Most distant radio galaxy, host to a voracious black hole, is found

The white circles superimposed on a near-infrared image from the Large Binocular Telescope indicate the location of emissions from the most distant radio galaxy yet discovered. Image: Saxena, Rottgering et al

Radio galaxies are colossal, very rare star swarms with supermassive black holes in their cores that are actively accreting gas and dust, generating high-energy jets that accelerate electrically charged particles to enormous velocities. Those jets, clearly observed at radio wavelengths, are a tell-tale indicator of a radio galaxy’s presence.

Astronomers using the Giant Metrewave Radio Telescope in India recently found such a galaxy and then used the Large Binocular Telescope in Arizona and the Gemini Telescope on Hawaii to determine its distance: a surprising 12 billion light years.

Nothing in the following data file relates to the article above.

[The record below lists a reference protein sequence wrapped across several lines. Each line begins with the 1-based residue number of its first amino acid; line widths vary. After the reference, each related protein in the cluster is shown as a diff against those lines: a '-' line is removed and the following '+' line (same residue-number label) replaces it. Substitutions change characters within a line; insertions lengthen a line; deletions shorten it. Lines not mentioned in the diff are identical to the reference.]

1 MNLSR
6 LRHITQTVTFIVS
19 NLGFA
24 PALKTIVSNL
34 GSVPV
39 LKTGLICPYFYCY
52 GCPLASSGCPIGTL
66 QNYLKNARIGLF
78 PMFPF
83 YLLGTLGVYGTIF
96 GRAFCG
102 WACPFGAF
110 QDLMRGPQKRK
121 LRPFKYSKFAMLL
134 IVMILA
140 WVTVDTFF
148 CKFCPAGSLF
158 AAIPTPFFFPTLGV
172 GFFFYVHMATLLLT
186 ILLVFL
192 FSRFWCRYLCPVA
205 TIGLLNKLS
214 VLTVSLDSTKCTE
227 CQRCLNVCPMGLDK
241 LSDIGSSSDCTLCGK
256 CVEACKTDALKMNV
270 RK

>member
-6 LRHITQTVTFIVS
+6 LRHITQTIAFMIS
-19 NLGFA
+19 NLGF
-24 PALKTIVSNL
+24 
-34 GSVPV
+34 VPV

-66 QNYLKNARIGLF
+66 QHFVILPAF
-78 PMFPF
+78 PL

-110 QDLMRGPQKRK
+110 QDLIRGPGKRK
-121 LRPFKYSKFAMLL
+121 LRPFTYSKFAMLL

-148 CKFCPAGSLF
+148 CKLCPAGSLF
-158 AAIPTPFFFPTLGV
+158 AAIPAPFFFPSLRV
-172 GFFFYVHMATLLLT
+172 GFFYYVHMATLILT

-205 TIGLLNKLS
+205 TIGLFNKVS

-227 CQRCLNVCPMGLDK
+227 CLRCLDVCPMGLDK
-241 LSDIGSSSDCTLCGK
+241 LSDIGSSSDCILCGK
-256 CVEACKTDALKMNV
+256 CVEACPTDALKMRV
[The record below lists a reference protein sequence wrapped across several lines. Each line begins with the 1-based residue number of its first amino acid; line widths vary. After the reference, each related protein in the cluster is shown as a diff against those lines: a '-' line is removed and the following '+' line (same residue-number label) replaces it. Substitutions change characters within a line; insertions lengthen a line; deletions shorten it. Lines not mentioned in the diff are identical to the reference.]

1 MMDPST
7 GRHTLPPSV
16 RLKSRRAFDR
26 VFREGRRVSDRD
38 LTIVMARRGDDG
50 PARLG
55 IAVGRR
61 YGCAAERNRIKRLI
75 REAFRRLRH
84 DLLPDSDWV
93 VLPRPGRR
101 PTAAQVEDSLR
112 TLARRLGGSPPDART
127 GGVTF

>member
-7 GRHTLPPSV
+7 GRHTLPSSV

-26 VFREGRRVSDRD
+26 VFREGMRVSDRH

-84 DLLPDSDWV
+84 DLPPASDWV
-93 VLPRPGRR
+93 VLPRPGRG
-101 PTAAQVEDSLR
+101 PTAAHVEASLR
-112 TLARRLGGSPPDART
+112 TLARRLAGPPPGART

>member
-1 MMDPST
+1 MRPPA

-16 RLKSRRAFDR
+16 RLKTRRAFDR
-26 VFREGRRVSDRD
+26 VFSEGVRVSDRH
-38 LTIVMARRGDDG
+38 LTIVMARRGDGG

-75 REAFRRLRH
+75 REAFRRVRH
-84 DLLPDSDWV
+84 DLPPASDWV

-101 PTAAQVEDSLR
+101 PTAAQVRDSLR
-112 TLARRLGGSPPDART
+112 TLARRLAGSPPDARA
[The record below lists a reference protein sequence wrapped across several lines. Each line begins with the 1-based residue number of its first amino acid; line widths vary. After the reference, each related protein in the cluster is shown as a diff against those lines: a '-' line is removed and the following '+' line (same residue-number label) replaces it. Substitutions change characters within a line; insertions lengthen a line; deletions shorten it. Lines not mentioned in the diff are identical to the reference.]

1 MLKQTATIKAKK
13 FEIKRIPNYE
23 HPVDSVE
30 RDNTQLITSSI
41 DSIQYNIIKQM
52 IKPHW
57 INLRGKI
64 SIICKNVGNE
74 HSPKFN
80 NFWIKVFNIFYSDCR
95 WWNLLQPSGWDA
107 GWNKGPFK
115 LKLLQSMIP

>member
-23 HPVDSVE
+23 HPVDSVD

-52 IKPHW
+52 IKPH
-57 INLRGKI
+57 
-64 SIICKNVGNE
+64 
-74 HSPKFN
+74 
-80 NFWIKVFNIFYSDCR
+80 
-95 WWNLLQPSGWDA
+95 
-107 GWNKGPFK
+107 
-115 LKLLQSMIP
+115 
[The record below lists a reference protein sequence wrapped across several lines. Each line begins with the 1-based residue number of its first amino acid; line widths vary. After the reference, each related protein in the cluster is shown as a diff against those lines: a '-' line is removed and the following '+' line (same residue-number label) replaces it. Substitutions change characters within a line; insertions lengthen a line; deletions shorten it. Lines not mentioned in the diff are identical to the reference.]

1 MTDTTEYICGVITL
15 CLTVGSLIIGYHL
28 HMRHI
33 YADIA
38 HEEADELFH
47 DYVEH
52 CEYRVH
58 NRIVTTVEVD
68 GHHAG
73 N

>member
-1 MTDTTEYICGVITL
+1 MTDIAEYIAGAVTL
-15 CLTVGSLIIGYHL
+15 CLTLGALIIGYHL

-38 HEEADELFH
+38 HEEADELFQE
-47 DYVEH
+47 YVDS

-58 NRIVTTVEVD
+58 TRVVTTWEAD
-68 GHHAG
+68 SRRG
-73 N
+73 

That makes it the most distant radio galaxy ever detected, one that was shining when the universe was in its infancy.

“Bright radio galaxies harbour supermassive black holes,” said Huub Rottgering of Leiden Observatory, co-author of a paper in the Monthly Notices of the Royal Astronomical Society. “It is amazing to find such objects as early in the history of the Universe. The time for these supermassive black holes to form and grow must have been very short.”

Studying such radio galaxies may shed light on how black holes drive and regulate the growth of galaxies.

Said lead author Aayush Saxena, also of Leiden Observatory: “It is very surprising how these galaxies have built-up their mass in such a short period of time.”